Director: Adam Schindler
Cast: Beth Riesgraf, Martin Starr, Rory Culkin, Leticia Jimenez, Jack Kesy
Running Time: 90 minutes
It’s always a welcome surprise when a film flies so under the radar to register – even for a devoted film critic and journalist like myself – that when you cast eyes on it, the Pandora’s box such a thrilling experience that you’d be happy to sit throughout all again immediately afterwards.
Having recently lost her brother to a long battle with cancer, agoraphobic Anna (a terrific icy turn from Riesgraf) struggles to attend his funeral in the face of her fears. Believing the home to be empty during this time, and sensing a major money haul, a trio of opportunistic criminals (which includes the hilarious Martin Starr fantastically playing against type) break into her house. Only Anna cannot bring herself to leave, even with the deadly threat these intruders bring. But Anna hides a secret, and it’s one this band of bandits are going to live to regret learning.
Despite the simple set-up, SHUT IN is all kinds of fucked-up fun with first time feature director Adam Schindler delivering a throughly entertaining thrill ride. One that is never dull and never predictable. Something that is becoming all the more rare within the confines of this crazy genre. It’s a cleverly woven thriller with a heart, albeit a twisted one, boasting solid performances and is a project which deserves to be a given a great deal of attention when released early next year.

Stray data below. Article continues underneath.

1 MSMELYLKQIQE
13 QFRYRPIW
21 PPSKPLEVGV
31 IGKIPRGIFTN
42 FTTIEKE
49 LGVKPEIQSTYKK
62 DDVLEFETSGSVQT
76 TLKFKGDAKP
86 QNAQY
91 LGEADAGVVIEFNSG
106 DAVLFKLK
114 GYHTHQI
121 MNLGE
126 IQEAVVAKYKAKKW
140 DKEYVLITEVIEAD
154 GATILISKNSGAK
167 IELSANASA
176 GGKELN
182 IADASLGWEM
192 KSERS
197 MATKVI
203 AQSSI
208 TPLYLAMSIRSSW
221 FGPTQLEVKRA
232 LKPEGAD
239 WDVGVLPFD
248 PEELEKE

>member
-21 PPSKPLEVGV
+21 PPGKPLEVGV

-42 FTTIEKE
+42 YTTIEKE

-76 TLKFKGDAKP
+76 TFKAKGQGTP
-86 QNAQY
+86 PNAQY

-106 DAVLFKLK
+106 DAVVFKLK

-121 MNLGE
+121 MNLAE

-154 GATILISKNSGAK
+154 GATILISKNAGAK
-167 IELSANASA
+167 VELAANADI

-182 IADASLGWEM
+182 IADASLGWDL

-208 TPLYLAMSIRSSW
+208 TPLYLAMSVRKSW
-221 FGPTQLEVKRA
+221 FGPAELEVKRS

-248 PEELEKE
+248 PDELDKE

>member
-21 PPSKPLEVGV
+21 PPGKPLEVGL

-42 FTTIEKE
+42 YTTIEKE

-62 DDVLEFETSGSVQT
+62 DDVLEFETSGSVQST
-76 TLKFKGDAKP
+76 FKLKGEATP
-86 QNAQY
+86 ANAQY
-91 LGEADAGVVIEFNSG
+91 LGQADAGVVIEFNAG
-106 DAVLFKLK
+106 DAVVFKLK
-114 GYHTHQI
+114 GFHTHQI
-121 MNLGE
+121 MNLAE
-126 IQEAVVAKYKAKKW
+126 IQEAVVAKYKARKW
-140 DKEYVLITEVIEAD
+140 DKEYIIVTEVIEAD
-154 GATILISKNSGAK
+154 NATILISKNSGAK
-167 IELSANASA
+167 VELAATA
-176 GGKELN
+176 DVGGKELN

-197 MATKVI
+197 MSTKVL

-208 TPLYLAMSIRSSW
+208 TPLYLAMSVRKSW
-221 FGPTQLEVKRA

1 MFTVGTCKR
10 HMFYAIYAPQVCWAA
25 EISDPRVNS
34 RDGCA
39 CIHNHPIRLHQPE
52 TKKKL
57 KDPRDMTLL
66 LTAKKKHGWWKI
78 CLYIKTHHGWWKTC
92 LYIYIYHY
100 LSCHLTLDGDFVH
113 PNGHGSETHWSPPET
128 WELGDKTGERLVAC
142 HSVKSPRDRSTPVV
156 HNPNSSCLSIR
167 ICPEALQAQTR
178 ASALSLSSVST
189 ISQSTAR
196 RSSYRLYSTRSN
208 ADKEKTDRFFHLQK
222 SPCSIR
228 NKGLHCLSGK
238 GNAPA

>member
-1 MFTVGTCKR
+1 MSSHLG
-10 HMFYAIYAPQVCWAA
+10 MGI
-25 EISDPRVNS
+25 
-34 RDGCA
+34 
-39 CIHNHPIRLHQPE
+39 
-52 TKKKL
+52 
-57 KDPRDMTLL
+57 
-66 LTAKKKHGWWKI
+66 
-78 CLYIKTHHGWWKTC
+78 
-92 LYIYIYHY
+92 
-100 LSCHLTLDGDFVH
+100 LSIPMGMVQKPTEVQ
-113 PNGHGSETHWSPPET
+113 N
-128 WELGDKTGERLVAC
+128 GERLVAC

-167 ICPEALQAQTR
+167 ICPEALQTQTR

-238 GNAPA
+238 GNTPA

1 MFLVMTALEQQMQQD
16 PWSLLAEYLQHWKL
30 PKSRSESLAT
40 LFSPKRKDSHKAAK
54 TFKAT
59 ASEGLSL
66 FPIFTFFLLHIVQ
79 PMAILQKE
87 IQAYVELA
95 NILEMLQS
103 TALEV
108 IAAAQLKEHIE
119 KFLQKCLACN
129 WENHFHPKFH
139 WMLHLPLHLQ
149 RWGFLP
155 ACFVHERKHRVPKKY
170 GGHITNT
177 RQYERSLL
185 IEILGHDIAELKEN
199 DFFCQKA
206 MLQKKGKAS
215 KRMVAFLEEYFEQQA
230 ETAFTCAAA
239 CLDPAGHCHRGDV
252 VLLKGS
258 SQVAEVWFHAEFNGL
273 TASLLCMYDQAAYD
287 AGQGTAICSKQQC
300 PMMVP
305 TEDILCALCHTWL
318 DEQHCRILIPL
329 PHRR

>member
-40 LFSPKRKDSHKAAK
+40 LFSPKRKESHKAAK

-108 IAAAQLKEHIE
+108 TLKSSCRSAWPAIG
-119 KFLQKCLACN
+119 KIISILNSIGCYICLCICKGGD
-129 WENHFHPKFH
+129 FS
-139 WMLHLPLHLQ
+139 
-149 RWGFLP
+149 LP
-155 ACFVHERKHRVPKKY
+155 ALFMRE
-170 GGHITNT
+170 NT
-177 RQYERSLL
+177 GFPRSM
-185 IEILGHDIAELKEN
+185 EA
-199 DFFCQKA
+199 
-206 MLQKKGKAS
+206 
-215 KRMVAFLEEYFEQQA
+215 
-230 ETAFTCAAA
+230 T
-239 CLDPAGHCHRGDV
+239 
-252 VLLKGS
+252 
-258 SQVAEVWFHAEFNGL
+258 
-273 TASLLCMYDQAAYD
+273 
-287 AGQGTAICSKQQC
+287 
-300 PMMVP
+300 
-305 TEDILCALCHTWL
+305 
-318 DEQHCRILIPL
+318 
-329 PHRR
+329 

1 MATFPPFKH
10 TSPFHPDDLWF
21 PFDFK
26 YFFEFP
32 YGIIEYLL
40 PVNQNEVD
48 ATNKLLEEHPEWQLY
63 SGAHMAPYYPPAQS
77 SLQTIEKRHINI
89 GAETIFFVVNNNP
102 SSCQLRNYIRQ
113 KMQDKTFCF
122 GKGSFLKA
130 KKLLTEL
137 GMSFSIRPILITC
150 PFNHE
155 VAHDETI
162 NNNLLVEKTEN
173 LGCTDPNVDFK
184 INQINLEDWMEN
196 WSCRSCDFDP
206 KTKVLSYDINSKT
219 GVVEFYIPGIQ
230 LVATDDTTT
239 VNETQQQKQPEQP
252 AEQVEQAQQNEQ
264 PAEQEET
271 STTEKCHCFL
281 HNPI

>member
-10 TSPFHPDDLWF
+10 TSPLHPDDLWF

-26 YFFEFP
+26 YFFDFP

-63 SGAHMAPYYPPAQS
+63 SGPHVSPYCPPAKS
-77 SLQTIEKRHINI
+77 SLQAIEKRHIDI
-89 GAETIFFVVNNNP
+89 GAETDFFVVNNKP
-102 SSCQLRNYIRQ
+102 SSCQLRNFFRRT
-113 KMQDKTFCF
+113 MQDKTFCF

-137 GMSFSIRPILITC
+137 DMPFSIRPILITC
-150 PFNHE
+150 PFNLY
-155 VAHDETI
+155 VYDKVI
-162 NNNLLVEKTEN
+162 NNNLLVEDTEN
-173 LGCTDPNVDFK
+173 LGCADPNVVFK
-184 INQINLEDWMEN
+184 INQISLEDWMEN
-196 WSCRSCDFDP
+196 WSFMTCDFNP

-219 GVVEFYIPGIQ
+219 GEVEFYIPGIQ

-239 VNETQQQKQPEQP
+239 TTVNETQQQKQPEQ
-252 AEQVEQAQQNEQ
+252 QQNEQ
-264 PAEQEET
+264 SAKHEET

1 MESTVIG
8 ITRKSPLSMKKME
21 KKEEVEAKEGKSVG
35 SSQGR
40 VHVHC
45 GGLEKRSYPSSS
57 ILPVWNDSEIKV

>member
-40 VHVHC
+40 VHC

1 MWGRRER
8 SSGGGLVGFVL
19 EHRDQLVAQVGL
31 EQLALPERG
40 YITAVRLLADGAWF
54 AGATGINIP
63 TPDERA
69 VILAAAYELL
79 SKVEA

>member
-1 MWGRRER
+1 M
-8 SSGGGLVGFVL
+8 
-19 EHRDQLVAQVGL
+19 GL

Admittedly, SHUT IN, which when glancing at the cool artwork within the pages of the Frightfest programme guide, initially had me worried. The fact the selling point is, “From the Executive Producers of PARANORMAL ACTIVITY and INSIDIOUS,” always sets the alarm bells ringing. Possibly because I hated one and thought the other to be mediocre at best. But let me just state this, SHUT IN is way better than both – and not just because of the aforementioned fun factor.
You can see Schindler and his writers, T.J. Cimfel and David White have great affection for the genre. Like all good young filmmakers their influences are there for all to see. Perhaps rather appropriately coming on the weekend of the sad death of horror master Wes Craven, there is an element of his underrated, dysfunctional comic-horror THE PEOPLE UNDER THE STAIRS oozing out of these wicked walls.
Few home invasion horrors bring the same amount of gleefully sadistic charm (although the recent and superior Kiwi comic-horror HOUSEBOUND springs to mind) and SHUT IN feels very much part of the same gnarly neighbourhood.